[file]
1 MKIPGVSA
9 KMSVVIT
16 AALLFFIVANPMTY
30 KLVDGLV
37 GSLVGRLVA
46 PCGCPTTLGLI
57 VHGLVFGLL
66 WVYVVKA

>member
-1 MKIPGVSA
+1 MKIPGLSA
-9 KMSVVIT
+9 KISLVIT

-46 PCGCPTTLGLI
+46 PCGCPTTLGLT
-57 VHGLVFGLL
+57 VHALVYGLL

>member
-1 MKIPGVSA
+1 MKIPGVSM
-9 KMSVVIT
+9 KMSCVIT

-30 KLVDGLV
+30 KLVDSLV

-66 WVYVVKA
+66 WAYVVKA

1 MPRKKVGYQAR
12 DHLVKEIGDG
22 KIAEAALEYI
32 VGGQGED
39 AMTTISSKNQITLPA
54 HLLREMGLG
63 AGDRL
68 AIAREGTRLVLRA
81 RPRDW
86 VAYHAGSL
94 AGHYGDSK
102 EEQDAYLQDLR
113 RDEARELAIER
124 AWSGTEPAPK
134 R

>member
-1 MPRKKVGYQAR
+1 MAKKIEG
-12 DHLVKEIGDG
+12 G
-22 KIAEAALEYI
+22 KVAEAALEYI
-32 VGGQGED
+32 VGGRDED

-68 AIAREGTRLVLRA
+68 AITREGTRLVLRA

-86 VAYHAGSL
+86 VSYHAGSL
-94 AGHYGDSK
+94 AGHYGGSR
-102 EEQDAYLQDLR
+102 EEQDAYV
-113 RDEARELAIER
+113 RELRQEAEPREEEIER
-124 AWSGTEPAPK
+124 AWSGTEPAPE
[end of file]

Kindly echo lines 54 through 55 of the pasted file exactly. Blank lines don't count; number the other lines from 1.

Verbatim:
+86 VSYHAGSL
-94 AGHYGDSK